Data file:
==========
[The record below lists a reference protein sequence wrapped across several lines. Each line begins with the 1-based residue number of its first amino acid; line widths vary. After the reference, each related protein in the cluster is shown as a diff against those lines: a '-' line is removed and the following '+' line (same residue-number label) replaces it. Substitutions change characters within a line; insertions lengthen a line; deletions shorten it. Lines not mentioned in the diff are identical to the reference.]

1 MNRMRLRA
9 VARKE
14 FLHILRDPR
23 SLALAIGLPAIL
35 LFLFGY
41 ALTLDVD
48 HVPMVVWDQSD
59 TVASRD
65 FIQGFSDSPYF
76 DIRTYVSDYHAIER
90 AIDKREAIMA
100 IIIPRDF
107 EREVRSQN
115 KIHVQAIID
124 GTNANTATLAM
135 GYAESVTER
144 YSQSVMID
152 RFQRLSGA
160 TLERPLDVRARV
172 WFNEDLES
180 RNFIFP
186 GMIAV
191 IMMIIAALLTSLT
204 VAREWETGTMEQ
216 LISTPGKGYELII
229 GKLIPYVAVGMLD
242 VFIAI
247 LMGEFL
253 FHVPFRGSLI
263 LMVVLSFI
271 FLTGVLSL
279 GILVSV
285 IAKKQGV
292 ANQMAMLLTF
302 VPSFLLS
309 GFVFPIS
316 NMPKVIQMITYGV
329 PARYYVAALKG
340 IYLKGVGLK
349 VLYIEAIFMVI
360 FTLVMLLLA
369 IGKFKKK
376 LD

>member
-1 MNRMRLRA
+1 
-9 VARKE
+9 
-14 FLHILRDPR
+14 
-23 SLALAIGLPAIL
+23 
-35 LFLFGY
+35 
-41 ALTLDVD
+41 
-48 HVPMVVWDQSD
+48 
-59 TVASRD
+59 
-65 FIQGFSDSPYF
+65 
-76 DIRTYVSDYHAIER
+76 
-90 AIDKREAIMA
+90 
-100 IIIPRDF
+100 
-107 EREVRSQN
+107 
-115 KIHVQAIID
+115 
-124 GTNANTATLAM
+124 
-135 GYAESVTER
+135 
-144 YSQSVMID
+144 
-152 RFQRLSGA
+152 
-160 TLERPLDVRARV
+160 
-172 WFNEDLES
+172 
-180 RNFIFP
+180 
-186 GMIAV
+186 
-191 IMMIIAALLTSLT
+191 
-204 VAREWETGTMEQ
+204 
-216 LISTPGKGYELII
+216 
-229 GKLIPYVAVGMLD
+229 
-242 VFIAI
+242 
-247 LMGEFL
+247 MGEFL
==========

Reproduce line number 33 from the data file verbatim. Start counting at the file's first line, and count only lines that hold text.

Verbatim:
279 GILVSV